“Taking the opinions of children under 10 into account in civil court proceedings needs to be implemented even though this measure is not provided for in the country’s legislation….”.
This sentiment expressed by a civil court Judge, towards the end of my six very interesting and busy days in Tashkent (7 – 12 January), provides hope that small new beginnings are in motion where delivering justice for children is concerned in the Central Asian country of Uzbekistan.
My six days in Tashkent were equally divided between interacting with civil and criminal court judges and conducting a training of trainers (TOT) for social workers.
The workshop on 11-12 January brought together 17 civil court judges in total, 11 men and 6 women, who discussed and debated issues relating to principles of justice for children, children at risk, and parental responsibility.
Before meeting the civil court judges I attended a two-day workshop for 20 judges from the various district (criminal) courts; all young and enthusiastic, mostly men (only 2 women) and all determined to do better for the young offenders who come up before them. I was working as a resource person alongside two national experts who led the workshop and who PRI had trained during our first TOT event in the country in October 2012 (see Jenny Clarkin’s blog on the previous training here).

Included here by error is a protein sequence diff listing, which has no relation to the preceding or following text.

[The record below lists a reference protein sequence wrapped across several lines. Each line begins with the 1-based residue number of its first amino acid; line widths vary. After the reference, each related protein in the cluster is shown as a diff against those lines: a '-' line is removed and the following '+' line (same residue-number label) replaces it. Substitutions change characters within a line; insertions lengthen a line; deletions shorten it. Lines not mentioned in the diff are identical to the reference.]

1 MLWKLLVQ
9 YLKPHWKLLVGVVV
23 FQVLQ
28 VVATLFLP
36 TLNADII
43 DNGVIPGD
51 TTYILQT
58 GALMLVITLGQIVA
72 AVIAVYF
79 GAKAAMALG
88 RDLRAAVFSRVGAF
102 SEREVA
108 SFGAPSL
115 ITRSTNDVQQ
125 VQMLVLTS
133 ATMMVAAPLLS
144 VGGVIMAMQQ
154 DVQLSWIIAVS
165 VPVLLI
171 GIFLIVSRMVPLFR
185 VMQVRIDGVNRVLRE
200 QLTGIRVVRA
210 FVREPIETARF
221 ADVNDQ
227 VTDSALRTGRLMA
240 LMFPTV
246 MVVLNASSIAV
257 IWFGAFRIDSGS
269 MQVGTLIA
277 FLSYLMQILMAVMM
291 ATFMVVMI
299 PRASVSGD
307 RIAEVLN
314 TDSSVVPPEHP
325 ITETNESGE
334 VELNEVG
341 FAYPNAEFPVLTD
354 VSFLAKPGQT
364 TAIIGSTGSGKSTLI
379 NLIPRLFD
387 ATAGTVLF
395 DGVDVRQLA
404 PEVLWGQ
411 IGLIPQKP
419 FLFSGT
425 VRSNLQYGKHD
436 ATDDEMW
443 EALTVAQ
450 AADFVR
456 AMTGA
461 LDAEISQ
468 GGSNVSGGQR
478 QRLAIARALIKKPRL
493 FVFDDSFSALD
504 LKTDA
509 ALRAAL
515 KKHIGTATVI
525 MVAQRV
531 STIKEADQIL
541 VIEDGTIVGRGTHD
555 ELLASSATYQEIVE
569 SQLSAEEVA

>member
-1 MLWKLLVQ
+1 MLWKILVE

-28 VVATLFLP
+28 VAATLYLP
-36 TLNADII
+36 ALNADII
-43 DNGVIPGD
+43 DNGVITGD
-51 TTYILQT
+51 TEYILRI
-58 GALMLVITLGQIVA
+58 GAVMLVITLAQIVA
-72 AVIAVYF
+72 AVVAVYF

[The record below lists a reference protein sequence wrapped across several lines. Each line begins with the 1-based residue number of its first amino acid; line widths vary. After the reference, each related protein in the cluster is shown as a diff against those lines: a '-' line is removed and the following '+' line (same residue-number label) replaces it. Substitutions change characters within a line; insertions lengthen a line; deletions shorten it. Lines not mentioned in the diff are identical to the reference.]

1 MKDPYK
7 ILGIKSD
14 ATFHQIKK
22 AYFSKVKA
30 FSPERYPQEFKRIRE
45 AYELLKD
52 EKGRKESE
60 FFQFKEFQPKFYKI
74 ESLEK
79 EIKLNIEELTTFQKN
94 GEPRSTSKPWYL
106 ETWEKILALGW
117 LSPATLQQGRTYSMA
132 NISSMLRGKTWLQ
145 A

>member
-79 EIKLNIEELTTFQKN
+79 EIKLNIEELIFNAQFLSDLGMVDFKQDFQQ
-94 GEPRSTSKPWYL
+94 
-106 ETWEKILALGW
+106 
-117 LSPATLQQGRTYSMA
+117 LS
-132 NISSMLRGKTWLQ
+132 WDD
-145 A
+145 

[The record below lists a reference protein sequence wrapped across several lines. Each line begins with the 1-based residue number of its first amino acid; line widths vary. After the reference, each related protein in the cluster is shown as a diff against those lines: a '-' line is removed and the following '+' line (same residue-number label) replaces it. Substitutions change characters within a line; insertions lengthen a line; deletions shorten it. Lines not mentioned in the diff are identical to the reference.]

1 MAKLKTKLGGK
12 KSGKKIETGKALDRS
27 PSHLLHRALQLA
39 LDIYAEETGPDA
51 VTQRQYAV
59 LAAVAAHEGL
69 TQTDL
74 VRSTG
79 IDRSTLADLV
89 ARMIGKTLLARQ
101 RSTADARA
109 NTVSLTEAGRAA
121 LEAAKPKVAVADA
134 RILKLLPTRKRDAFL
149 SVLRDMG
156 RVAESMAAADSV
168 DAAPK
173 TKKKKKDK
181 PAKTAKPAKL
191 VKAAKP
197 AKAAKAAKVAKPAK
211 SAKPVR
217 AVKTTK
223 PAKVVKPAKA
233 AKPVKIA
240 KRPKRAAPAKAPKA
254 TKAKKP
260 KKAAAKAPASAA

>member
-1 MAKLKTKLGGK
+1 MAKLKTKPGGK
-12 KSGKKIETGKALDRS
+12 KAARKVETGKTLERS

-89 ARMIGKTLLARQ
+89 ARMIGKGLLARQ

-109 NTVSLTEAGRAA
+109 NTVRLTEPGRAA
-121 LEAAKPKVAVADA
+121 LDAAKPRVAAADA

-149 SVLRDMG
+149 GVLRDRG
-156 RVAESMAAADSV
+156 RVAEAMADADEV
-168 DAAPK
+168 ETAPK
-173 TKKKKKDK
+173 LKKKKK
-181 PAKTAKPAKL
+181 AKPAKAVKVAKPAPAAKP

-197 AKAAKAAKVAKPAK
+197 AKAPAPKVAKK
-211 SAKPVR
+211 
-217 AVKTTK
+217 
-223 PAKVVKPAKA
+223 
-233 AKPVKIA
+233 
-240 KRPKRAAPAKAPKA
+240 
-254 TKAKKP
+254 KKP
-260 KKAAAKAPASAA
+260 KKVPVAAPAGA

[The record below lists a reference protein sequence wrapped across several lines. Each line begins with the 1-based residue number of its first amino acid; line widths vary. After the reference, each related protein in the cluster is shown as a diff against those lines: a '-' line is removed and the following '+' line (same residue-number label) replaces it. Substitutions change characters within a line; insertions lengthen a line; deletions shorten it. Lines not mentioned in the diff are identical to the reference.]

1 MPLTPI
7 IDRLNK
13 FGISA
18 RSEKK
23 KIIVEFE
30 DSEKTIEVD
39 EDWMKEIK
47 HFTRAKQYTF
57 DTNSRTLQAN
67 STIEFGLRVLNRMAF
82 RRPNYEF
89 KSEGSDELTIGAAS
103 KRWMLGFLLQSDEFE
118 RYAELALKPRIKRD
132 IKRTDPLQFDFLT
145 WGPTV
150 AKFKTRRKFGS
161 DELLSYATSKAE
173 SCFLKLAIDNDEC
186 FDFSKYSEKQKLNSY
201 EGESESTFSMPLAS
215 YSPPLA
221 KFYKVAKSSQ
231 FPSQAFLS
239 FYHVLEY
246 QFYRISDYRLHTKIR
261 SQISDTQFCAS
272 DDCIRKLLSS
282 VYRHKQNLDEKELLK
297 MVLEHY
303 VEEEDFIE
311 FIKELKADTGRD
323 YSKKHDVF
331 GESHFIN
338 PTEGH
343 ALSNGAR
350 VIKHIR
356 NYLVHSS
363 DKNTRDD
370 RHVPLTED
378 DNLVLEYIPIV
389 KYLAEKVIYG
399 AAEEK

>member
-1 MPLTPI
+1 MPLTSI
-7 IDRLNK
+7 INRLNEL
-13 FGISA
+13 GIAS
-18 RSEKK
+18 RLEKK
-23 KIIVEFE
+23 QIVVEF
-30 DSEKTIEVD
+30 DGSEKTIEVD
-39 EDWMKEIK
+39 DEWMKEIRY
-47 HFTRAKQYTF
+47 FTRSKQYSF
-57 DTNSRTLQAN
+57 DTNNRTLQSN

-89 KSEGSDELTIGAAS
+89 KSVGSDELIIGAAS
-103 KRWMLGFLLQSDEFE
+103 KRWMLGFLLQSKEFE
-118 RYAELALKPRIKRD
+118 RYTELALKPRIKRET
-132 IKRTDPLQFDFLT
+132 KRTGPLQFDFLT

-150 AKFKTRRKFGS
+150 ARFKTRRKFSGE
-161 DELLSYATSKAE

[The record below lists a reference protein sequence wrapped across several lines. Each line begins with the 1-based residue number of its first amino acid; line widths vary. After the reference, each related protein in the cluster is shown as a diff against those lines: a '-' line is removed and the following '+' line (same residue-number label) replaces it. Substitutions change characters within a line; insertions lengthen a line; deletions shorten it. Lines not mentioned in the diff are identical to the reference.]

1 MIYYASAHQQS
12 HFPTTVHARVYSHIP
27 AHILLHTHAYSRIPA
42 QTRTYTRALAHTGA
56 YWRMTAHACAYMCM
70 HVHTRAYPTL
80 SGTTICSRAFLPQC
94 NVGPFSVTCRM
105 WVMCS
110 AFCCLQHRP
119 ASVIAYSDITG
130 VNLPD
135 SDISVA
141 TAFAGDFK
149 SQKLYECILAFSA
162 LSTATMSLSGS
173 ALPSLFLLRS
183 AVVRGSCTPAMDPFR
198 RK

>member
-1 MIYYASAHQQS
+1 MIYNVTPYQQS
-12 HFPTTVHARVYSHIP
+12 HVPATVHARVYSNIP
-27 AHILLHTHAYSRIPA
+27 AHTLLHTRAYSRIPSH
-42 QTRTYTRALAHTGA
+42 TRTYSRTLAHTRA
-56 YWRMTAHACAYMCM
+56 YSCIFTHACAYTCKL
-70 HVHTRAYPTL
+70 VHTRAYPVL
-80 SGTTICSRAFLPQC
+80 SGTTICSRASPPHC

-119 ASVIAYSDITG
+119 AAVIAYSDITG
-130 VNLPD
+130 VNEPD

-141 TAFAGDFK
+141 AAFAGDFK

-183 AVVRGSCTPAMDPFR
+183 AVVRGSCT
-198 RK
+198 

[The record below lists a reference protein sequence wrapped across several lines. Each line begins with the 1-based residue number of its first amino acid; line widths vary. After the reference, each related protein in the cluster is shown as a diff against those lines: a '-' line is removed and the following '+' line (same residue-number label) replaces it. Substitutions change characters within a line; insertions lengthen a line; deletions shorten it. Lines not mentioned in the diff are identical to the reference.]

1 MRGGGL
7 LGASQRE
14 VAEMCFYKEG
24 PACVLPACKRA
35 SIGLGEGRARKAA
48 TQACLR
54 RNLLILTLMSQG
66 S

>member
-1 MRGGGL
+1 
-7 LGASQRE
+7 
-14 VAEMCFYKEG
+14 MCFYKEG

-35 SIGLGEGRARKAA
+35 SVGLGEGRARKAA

The first two days of my trip here I delivered a TOT workshop with social workers, a total of 8 women. There is still a clear gender divide in Uzbekistan where certain professions are concerned with for example social workers more likely to be women, while judges tend to be men. However, things do appear to be slowly changing although it is likely to take a lot more time before some sort of gender equality is established in this regard.
Can our trainings make any difference in such a political context as exists in Uzbekistan? It is difficult to say, but positively all the judges at the training events were very open and very engaged. The presentations, case studies, video clips, and group discussions all made some impact and during the feedback at the end a number of them stated that they would put into practice some of the international standards and principles discussed over the four days.
The social workers at the TOT were extremely enthusiastic and very knowledgeable in their own field of work; however social work is a very new concept in the country and jobs are few and far between. The women attending the course are all employed by the organisation SOS Children’s Villages and work closely with community leaders and families in different parts of the country. The women will be responsible for further training within the community and I am confident they will be able to inspire members of the Commission on Minors (the body responsible for dealing with children in contact and conflict with the law) to understand and implement risk assessment measures, early interventions for prevention and the use of diversion mechanisms.
The project will continue by monitoring and supporting a number of future training events that will be led by those professionals PRI trained in the two TOT events. We hope that future participants will be as open and engaged as those attending the three trainings this week and that they will take away with them the key principles of justice for children and begin implementing the international standards in their work with vulnerable children in contact and in conflict with the law in Uzbekistan.